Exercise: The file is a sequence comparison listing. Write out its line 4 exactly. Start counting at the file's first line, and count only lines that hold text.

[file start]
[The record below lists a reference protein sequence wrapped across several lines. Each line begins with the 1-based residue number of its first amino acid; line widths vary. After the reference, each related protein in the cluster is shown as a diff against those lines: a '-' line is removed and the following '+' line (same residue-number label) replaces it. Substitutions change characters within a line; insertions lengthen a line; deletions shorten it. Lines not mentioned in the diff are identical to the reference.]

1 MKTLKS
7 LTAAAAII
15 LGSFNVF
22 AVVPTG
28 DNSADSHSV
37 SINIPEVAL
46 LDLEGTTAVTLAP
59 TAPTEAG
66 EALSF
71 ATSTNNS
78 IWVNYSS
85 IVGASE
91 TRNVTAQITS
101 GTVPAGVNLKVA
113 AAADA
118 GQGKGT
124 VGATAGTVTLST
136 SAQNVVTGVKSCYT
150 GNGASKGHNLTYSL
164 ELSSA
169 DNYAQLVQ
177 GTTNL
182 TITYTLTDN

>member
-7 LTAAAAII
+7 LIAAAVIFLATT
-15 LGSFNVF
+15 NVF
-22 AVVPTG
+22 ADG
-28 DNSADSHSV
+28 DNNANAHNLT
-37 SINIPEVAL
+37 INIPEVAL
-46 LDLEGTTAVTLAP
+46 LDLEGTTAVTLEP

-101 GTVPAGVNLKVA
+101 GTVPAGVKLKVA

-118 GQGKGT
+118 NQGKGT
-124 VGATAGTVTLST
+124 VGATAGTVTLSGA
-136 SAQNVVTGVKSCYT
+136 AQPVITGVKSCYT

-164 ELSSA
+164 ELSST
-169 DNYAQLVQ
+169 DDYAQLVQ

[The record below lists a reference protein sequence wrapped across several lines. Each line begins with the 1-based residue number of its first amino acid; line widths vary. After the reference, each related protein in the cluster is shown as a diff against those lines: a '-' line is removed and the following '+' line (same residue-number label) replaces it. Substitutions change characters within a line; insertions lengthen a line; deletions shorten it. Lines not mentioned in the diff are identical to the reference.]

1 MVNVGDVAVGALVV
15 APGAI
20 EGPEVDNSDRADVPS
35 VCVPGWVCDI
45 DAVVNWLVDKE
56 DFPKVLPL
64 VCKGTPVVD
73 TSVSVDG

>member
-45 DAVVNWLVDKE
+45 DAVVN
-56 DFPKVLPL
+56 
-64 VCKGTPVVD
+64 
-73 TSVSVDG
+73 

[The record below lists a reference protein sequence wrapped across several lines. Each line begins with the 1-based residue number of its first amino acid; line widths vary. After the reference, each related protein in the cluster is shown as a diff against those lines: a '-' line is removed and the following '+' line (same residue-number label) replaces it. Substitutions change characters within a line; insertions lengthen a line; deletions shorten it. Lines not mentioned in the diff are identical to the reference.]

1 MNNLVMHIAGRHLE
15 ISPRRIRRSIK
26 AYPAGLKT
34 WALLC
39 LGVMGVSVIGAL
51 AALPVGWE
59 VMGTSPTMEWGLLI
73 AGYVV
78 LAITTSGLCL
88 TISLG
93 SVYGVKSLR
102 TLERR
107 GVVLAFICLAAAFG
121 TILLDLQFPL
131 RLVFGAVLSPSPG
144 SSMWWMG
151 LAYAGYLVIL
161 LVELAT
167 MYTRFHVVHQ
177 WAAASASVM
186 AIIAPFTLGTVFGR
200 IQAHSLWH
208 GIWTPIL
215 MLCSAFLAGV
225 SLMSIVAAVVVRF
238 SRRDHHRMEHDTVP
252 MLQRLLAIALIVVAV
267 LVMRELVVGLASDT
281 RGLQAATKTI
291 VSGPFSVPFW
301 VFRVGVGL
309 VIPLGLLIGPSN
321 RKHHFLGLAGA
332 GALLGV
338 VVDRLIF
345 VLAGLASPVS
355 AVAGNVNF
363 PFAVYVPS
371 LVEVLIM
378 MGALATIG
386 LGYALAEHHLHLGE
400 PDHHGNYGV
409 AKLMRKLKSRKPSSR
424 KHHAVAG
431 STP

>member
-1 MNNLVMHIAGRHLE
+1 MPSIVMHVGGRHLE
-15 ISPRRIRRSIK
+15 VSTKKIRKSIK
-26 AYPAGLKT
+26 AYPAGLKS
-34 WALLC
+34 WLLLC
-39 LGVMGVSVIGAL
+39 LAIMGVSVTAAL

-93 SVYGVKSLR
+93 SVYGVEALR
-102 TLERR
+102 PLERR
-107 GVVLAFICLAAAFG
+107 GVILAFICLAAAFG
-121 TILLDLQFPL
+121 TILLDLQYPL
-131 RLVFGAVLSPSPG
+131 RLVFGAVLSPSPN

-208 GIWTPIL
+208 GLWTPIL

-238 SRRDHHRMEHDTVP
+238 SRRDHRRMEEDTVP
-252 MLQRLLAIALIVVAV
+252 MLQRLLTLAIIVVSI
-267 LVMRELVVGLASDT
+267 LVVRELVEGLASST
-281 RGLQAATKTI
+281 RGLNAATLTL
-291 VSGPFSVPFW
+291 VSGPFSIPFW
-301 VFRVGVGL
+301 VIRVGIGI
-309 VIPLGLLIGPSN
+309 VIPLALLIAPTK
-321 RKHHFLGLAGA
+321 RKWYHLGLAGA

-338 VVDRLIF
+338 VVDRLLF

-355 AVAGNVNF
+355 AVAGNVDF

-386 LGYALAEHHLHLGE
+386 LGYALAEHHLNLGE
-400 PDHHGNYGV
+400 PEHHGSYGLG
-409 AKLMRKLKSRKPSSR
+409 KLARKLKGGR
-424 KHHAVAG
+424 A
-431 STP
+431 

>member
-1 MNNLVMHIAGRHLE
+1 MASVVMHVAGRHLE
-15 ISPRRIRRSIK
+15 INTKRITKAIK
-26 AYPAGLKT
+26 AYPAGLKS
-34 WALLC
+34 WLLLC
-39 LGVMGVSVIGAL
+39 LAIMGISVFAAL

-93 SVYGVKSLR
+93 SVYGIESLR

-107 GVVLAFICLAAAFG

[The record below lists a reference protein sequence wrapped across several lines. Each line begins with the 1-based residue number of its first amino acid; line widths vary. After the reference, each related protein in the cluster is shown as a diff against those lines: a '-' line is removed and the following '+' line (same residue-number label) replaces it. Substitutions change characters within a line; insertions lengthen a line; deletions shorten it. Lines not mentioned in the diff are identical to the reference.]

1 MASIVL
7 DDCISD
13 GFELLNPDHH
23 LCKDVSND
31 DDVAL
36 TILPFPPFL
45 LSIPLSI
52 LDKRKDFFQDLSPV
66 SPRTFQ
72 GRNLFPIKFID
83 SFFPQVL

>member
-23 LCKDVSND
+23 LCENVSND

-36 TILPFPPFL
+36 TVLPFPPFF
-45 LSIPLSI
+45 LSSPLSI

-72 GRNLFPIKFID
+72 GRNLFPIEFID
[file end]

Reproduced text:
15 LGSFNVF